Re: light on device If it's a real problem, I think users will go into their settings and figure out how to tweak it, but I doubt anyone would just join some other social network instead. So, from an app's perspective, they might not lose customers over it, but they could tick them off.
Mitch Wagner 4/30/2014 | 2:55:40 PM
Re: light on device Sarah - "And you bring up the good point of whether consumers will change their behavior based on how the app affects their data plan or battery life."

I think they will -- but only if it is in their self-interest to do so, and only if they have the technical know-how to do it. 

Facebook is a battery hog on the iPhone, and it behooves a user to go into the settings and turn off automatic background updates for Facebook. But how many people have the technical know-how to do that? Relatively few I expect. 

I was surprised to see Google Search taking up so much network resources. I would have figured it's light, because search results are just text with some thumbnail images sometimes. 
Sarah Thomas 4/30/2014 | 11:37:56 AM
Re: light on device Seems that's already happening, but only for the top 1% (5%) of users. Operators have talked about their mechanisms to throttle them. But, for the "normal" heavy users, that wouldn't be acceptable even if in the terms agreement. I'm still on the fence about toll-free pricing, but it is one more realistic solution.
Sarah Thomas 4/30/2014 | 11:36:13 AM
Re: light on device I'm in the same boat of not tracking because I don't come close, but a lot of it is up to the user. They can change their settings on notifications and apps running in the background to cut down on signaling. A lot of signaling you don't realize is happening, but a good operator app should tell you what your data usage, battery drain, etc is for each app and suggest easy ways to cut down on it...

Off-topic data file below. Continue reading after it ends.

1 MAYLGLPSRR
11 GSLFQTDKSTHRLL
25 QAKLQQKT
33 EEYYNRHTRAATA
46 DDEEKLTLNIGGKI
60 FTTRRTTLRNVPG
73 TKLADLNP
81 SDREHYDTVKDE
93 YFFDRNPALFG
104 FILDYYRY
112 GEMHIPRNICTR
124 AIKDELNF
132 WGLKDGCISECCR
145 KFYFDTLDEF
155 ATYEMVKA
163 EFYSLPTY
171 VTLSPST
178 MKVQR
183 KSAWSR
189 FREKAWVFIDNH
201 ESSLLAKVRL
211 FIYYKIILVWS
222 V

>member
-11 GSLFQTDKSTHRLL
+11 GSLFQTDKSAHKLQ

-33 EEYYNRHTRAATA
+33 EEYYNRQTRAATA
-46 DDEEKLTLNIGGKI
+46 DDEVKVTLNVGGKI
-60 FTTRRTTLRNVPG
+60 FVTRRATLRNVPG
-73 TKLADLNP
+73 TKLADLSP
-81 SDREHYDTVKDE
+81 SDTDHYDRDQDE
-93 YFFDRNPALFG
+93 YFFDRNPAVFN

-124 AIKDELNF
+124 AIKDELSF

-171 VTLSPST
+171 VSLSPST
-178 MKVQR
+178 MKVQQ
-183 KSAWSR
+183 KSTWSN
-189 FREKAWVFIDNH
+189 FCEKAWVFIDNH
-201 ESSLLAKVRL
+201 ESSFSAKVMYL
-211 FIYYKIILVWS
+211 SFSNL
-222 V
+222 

Sarah Thomas 4/30/2014 | 11:34:34 AM
Re: YouTube and Skype are not topping the list Me too, but apparently Google Search is used constantly, so when averaging them all out, it's impact was greatest across all the networks studied.
kq4ym 4/30/2014 | 11:25:20 AM
Re: light on device I can see operators giving away "free" data for the most efficient apps, and thus encourgage those more hungry bandwidth eaters to cut down or improve on the past behaviors. Whether charging more for the big data eaters or slowing connections is going to be the game plan is going to be interesting to see. I doubt customers will not let that happen without a fight. 
MarkC73 4/30/2014 | 11:15:27 AM
Re: light on device For carriers, I'd think that keeping the network congestion free and customers happy are more cost effective than getting users capped or charging for bits.  With that said, most games will not run significant data when you are actively playing them.  Messengers on the other hand are crazy battery drainers when you have active feeds, but most have settings that you can control.  So I'd think carriers would think of ways to get better usage per bit over the spectrum, and users care more about not using up their data plan and responsiveness.  For me, I guess I never really come close to my data plan ceiling so it's more of the latter, and that can be affected by a lot of things phone type, network, etc.

As someone already mentioned the graph does display and interesting relationship between mass usage and media bandwidth requirement.  Youtube is pretty high, but you see the search engines driving the top spots.
nasimson 4/30/2014 | 10:43:32 AM
YouTube and Skype are not topping the list I am actually surprised to see that YouTube and Skype are not topping the list. I thought the video apps (streaming or peer to peer) would be more taxing on the network.
Sarah Thomas 4/30/2014 | 10:35:33 AM
Re: light on device Not necessarily, unless they take down the network. I think they want to form (force?) partnerships with them too, to get more a cut of the action than just data fees.
mendyk 4/30/2014 | 10:33:31 AM
Re: light on device Are we assuming that network operators don't want to see apps that are data-intensive (i.e., creating lots of traffic for them to charge customers for)?